Believed to date from the 1880’s, this 12″ x 18″ painting of the last light of day is from the brush of George Inness (1825–1894). We’ve made a few frames like this one, and the design seemed to me perfectly suited to Inness’s gentle and lush grassy hills. Constructed in quartersawn white oak, the 3″ wide frame is a compound, a simple carved cushion complemented by a narrow carved cove inner molding. The back of the frame is cut in and then sweeps out beyond the outside of the frame’s face. The frame is fumed and stained. A bronze slip seems to catch the vanishing sunlight. Trevor Davis made the frame, and Sam Edie finished it. The painting is available from California Historical Design.
William Keith once called Inness “the biggest man in America,” and he wasn’t alone in his estimation of Inness’s significance to the nation’s landscape painting tradition and therefore its culture. Some have called Inness the father of American landscape painting, but that would seem to ignore the Hudson River School, which began a generation earlier to established a formidable landscape painting tradition in this country. Inness himself started out closely studying Thomas Cole and Asher B. Durand. But after a trip to Europe that exposed him to the French Barbizon painters, Inness brought to the American scene a more intimate and mystical approach that, at least for some, eclipsed in influence and significance the grand vistas of the earlier painters.
But if Inness is not the father of American landscape painting, he’s certainly the father of American Tonalism. (The younger James McNeill Whistler had quite a lot to do with it as well, but from a very different set of ideals.) Inness was deeply religious and philosophical, and sought to express on canvas the insights of the eighteenth century visionary Emanuel Swedenborg. Of special importance to Inness was Swedenborg’s philosophy of “correspondences,” summed up by the theologian’s saying “as above, so below” (borrowed from the old Hermetic texts), which posited that the material plane directly corresponds to the spiritual; and “spiritual influx,” painstakingly elaborated in texts such as “Interaction of the Soul and Body” but summarized as, “The spiritual clothes itself with the natural, as a man clothes himself with a garment.”* Thus, to contemplate the natural world was to contemplate the holy spirit and its all-permeating, unifying power in the natural creation. Among other effects on Inness, this vision led the painter to work in close tonal harmonies—thus the label Tonalism—exemplified by this picture. Sunlight corresponds to spiritual light, harmonizing in this still evening a well-nourished patch of landscape fed by the clear pool at its center (its reflections perhaps illustrating the principle of “correspondences”).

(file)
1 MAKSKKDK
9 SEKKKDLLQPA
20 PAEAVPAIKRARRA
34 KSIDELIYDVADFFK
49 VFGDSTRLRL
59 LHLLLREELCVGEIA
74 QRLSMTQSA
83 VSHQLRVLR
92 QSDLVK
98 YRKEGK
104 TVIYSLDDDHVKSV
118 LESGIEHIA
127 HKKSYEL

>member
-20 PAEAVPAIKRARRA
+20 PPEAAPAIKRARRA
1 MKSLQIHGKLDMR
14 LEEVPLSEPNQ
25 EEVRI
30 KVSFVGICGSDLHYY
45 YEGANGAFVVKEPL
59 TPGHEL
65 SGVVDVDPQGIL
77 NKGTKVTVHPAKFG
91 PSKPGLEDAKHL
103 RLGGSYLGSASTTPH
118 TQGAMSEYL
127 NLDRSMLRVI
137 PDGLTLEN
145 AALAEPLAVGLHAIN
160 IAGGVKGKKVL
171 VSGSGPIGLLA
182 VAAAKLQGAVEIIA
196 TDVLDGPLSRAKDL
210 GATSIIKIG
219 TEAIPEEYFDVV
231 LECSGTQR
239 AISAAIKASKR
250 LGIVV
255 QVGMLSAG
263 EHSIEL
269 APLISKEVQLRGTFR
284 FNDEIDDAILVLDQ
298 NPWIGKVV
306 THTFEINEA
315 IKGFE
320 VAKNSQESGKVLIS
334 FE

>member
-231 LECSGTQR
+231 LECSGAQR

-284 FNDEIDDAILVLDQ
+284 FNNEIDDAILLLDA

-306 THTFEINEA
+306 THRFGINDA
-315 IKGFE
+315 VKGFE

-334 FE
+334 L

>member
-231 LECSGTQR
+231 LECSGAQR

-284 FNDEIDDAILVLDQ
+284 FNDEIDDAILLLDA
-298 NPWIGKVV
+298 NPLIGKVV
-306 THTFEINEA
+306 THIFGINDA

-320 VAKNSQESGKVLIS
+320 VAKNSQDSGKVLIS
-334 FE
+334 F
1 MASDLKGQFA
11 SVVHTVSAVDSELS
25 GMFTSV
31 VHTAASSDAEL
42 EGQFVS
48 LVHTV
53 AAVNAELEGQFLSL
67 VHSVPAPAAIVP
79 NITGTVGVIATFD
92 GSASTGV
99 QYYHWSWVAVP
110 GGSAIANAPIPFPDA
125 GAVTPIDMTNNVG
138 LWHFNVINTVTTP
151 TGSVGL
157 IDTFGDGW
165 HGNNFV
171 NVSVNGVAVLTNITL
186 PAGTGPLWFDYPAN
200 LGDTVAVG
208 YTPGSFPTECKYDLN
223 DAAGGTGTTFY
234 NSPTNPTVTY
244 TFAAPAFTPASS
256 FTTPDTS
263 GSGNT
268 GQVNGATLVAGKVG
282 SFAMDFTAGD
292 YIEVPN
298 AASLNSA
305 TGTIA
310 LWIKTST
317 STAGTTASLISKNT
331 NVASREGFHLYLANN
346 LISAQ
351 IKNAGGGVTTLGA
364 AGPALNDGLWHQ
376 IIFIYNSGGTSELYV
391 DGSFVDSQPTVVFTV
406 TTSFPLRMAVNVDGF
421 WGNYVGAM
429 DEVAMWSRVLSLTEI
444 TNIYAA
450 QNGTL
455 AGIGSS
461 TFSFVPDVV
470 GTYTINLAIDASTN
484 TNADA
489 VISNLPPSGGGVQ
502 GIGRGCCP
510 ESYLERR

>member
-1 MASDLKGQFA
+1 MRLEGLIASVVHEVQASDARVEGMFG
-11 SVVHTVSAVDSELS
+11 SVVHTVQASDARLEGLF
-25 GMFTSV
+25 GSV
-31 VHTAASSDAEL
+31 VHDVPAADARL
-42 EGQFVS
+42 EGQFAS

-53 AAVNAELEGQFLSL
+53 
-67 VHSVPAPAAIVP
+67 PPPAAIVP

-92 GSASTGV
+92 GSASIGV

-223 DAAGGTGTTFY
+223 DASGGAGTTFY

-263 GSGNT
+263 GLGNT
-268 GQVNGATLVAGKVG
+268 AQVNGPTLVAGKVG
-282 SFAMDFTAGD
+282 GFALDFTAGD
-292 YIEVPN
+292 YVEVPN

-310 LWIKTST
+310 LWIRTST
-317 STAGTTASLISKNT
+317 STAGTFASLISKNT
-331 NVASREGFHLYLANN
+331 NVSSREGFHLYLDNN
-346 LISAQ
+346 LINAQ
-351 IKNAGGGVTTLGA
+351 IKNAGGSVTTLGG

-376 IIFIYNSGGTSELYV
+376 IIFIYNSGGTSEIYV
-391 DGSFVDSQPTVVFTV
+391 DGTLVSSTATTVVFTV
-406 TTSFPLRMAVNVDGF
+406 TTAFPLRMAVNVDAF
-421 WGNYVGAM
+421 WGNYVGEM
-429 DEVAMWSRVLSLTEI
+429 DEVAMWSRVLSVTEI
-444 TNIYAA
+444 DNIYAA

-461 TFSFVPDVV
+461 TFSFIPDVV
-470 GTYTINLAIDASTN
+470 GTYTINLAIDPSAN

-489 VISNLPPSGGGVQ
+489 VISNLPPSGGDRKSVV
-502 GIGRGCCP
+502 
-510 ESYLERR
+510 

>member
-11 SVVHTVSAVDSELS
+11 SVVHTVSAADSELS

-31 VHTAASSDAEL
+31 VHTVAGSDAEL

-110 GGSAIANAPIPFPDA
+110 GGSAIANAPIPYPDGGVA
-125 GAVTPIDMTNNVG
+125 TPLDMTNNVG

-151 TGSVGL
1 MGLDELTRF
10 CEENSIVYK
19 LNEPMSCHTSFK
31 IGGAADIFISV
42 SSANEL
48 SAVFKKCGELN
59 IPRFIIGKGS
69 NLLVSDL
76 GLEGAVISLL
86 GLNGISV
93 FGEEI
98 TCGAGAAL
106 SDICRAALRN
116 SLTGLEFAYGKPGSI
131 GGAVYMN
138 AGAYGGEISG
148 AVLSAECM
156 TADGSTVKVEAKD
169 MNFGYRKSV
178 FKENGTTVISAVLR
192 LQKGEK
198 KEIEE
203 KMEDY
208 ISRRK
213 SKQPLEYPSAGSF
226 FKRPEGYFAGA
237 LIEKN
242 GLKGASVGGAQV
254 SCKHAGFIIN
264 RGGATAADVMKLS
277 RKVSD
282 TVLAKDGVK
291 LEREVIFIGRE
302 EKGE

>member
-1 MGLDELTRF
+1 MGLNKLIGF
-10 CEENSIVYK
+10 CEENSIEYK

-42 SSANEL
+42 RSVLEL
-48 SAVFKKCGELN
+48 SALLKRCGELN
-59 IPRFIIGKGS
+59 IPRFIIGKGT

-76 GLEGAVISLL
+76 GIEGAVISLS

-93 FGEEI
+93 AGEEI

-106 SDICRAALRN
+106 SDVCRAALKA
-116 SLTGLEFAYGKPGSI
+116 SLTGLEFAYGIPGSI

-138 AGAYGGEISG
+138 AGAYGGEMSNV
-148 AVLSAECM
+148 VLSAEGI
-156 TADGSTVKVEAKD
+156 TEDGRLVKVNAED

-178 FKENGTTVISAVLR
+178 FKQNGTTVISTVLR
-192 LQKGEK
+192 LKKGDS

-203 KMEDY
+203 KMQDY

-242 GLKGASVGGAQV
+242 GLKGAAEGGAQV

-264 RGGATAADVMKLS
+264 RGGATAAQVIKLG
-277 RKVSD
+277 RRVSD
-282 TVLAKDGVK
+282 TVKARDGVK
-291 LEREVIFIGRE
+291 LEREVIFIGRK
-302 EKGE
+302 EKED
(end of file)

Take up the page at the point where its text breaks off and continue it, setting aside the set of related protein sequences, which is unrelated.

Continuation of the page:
The remarkably timeless quality of this painting makes it easy to forget that the entire twentieth century and then some stands between us and Inness’s life. That distance has left us somewhat numb to the turmoils of the late nineteenth century, and in turn to the profound significance of landscape painting to that rapidly industrializing and urbanizing age. Shifting their homes to cities, their work to factories, and their attention to consuming an unprecedented quantity of new products, Americans had begun that great project of transforming their civilization (although Mark Twain among others would mock its claim to that ideal). We’d undertaken to construct a human-made shell around our lives—replacing the eternal frame of nature with a man-made frame. And with traditional rural communities breaking up, daily labor made more divided and specialized than ever, and consumerism magnifying the desires and significance of the individual, life was fragmenting.
Little wonder that this painting seems so timeless. Such harmonizing visions were then, and remain now, an antidote to discordant times.
I’m not sure how much Inness weighed in on the art of the frame. As many (though not all) artists of the time did, he probably regarded the fate of his works, once they left his studio, to be out of his hands. This would include the frames that dealers and buyers chose to set them in. The contrast—or conflict—between Inness’s ethos and that of his age is often glaringly clear, for example in this work at right recently sold at auction. The painting is distinctly the artist’s vision; it’s his or her appeal to the world. The frame is the world’s response to that appeal—or failure of response. The task of today’s frame maker who’s lucky enough to have a work of Inness’s come his or her way is to respect its essence and to provide it with a setting that sustains that unifying, harmonizing, and reverent vision.
It’s notable in relation to the subject of this painting that when Inness died in 1894 in Scotland he was watching the sunset. According to his son, who was accompanying him, Inness “threw up his hands into the air and exclaimed, ‘My God! oh, how beautiful!’,” then collapsed and in minutes was dead.
Again, the painting is available from California Historical Design.
* Van Gogh reportedly said that “A picture without a frame is like a soul without a body,” or, in other words, the picture is to the frame as the soul is to the body. It’s a metaphor that would seem consistent with Swedenborg’s description of spiritual influx: “The spiritual clothes itself with the natural, as a man clothes himself with a garment… [T]he spiritual is within the natural as the fibre is within the muscle, and as the blood is within the arteries; or as the thought is within the speech, and the affection in sounds; and it makes itself felt by means of the natural.… [T]here is only one life, and this is not capable of being created, but is eminently capable of flowing into forms organically adapted to its reception. Such forms are each and all of the things in the created universe.” —From Emanuel Swedenborg, “Interaction of the Soul and Body”.« Back to Blog